I read the novel during my teens, when I was devouring any spy literature I could get my hands on, and while I'm sure it was better than Adam Diment's The Bang Bang Birds I couldn't remember much beyond the vacuum cleaners and the checkers game.
I suspected it would make for an entertaining play, though, and I was right. The cast of four covered all minor parts between them, with much dashing off and on in a different hat, jacket or gender, and lots of amusing business to simulate cars, planes and lavatories. In order to preserve Graham Greene's best writing, the actors took it in turns to freeze, drop their ludicrous Latin American accents and narrate a paragraph or two to move the plot along.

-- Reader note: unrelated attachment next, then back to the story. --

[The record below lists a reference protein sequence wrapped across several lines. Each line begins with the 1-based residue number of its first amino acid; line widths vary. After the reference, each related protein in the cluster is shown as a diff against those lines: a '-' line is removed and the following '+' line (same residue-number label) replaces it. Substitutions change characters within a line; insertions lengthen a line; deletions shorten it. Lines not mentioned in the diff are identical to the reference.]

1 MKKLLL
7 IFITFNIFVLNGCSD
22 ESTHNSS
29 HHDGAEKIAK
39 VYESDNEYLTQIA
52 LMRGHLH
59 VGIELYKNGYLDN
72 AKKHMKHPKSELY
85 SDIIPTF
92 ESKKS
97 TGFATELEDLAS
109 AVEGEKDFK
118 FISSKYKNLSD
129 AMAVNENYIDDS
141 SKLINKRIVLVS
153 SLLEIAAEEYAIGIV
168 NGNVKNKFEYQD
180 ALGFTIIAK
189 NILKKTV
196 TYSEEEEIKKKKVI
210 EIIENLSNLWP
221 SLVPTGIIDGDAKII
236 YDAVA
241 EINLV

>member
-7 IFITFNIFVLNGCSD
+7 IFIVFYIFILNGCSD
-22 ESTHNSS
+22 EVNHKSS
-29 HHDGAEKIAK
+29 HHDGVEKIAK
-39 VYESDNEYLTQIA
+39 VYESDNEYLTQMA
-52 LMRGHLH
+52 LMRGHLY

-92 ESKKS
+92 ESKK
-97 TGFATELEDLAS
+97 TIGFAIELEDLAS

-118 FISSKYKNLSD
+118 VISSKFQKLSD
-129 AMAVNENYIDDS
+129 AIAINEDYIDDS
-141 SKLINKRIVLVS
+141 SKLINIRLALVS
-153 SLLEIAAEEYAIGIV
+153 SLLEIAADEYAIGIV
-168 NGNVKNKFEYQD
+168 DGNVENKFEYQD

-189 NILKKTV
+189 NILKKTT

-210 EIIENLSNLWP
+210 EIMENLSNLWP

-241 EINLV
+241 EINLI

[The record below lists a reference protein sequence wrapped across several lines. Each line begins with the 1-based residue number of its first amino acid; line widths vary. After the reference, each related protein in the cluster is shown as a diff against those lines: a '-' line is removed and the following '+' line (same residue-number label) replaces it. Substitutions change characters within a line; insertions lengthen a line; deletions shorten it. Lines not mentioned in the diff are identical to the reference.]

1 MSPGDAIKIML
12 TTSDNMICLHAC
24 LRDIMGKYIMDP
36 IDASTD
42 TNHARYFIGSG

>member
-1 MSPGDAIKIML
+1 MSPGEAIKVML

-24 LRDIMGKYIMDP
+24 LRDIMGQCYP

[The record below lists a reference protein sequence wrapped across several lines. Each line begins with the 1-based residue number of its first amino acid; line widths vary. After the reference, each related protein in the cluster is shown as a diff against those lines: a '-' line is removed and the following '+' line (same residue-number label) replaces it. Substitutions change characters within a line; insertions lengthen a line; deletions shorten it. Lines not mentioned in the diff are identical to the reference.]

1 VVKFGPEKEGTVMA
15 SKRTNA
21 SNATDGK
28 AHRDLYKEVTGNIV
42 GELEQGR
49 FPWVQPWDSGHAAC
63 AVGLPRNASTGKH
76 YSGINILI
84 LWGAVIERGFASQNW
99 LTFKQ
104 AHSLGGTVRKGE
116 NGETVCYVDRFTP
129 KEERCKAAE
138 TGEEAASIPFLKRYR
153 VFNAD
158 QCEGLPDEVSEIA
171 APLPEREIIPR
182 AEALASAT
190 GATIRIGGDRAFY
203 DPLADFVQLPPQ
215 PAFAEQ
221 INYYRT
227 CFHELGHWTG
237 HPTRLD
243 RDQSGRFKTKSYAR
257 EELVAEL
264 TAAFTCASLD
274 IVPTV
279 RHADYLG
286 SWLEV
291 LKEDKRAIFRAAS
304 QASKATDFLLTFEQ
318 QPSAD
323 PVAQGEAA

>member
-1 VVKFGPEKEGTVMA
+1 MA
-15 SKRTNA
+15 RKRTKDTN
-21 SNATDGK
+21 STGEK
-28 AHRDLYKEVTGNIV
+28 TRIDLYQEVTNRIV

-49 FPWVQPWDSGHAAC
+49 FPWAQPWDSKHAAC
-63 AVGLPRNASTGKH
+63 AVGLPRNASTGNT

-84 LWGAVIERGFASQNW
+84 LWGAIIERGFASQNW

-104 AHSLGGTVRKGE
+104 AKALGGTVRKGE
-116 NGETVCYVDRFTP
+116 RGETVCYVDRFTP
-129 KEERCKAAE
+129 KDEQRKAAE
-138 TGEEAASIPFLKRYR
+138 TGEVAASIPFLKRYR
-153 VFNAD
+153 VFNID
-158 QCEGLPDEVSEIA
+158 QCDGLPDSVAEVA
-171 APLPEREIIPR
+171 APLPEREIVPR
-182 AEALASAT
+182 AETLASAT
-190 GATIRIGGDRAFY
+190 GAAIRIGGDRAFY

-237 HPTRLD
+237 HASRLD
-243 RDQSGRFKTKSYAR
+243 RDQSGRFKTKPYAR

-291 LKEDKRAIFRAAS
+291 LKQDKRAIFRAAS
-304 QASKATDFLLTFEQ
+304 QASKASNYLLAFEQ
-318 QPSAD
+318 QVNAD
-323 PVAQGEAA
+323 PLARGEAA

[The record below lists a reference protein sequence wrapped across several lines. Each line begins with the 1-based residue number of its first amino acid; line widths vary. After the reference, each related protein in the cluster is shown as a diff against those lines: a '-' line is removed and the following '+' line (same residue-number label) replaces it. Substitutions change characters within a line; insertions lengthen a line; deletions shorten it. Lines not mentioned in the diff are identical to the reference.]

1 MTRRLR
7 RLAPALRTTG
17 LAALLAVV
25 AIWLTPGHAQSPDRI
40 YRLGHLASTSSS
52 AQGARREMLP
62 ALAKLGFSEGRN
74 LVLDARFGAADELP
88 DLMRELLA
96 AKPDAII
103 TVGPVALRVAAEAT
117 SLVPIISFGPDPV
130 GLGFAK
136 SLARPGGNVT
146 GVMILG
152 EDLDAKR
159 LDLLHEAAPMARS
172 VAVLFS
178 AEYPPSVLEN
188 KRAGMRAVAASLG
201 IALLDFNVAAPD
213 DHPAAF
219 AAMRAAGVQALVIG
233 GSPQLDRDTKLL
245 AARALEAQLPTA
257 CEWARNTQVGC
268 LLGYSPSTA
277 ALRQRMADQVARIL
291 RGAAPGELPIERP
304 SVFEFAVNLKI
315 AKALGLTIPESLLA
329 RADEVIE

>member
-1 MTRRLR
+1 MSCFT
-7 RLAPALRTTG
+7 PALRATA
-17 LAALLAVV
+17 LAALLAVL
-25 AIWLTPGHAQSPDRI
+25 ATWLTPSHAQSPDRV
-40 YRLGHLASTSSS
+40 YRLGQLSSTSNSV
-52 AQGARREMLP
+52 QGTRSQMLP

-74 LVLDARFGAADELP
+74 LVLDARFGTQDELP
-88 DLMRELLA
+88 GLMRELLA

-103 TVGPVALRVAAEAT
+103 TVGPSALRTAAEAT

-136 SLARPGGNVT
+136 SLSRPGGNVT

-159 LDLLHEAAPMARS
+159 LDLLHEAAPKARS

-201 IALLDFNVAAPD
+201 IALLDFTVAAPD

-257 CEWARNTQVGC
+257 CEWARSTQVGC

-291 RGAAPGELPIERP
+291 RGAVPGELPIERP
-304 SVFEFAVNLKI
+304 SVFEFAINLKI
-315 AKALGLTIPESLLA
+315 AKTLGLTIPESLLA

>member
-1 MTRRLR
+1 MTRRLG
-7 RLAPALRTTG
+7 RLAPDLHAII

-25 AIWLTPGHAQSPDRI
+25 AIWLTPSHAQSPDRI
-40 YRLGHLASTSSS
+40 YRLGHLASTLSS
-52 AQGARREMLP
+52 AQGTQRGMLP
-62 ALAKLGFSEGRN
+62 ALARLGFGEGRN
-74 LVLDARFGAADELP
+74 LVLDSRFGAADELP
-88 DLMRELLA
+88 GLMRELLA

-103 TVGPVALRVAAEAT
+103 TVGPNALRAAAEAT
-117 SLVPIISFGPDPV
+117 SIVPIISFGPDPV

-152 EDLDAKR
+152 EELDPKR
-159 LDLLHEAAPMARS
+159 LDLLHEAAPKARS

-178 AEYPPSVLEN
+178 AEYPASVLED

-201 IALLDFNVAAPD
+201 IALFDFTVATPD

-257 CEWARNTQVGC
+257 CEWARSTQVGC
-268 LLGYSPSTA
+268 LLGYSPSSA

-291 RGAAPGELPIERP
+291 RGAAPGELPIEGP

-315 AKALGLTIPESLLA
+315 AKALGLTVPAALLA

Like the original, things started off light and frothy but built up to an atmosphere of menace and suspense - so successfully that I was on the edge of my seat when the curtain fell for the interval and couldn't wait for the action to start up again. There were rather more cross-dressing nuns than I remember from the book, but you can't have too many of those. Oh, and a clumsy crack about Weapons of Mass Destruction which got no laughs whatsoever.
Now, whatever have I seen Clive Francis in to make his name and face so familiar? I'm damn sure I've never knowingly watched The 10%ers or May to December.
PS: Ironically, now Russia really does have a vacuum bomb.